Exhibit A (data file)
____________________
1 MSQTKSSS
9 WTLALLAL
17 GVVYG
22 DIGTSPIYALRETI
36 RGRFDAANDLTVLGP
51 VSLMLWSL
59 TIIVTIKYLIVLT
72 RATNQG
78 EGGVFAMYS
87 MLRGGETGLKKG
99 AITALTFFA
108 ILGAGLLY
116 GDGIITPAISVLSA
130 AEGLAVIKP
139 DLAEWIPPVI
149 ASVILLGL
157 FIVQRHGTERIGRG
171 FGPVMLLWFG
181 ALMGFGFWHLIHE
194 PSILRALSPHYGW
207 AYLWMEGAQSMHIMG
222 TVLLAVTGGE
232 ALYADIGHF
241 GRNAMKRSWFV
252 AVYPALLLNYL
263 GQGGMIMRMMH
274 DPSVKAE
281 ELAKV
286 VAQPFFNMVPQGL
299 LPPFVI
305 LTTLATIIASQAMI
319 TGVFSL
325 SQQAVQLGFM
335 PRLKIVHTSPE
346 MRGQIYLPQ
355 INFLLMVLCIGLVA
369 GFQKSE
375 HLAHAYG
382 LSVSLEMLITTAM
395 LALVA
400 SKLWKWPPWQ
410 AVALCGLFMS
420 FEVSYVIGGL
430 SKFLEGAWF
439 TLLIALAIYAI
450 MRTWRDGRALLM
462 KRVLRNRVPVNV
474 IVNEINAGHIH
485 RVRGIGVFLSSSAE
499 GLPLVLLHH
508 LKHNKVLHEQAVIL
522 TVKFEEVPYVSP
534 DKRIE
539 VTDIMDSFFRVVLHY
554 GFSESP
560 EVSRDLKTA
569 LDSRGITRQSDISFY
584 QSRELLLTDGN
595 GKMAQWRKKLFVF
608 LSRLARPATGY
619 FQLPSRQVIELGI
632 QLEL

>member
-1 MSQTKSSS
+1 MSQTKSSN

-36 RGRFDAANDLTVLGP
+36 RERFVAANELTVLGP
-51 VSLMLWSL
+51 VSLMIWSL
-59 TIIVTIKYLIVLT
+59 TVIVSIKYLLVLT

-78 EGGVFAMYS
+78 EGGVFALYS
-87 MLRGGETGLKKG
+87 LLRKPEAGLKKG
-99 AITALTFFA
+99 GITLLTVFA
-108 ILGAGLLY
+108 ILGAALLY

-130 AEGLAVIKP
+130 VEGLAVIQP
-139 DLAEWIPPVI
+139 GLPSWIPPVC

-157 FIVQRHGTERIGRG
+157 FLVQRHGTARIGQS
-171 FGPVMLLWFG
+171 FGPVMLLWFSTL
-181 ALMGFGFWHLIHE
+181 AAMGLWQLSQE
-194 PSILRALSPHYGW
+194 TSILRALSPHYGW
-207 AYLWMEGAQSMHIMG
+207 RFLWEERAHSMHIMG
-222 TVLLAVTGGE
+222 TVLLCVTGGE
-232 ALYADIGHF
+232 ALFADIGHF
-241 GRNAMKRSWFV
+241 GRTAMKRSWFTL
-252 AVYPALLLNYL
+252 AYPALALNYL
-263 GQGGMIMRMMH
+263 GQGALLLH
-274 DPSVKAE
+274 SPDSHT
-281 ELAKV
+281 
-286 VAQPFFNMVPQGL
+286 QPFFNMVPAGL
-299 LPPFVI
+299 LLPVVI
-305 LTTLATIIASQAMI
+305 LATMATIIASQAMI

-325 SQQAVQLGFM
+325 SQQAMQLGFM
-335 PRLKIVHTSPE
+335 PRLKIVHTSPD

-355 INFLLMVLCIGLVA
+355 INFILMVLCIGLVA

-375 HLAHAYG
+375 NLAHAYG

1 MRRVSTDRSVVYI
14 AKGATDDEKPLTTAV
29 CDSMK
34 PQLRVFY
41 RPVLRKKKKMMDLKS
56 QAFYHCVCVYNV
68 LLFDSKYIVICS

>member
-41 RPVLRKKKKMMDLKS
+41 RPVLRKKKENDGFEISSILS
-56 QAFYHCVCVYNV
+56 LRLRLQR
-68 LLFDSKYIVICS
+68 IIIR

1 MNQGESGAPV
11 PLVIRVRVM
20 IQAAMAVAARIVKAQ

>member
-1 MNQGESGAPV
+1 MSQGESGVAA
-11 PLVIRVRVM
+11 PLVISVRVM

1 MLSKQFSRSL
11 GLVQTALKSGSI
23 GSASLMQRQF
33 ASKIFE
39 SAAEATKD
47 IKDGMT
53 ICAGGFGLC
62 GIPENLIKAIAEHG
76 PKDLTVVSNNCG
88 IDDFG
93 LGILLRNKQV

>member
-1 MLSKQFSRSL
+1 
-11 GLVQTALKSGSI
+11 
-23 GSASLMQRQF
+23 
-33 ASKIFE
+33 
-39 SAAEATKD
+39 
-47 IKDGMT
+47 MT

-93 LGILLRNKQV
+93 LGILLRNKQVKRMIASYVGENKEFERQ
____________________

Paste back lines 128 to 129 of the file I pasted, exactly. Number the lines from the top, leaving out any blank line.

68 LLFDSKYIVICS

>member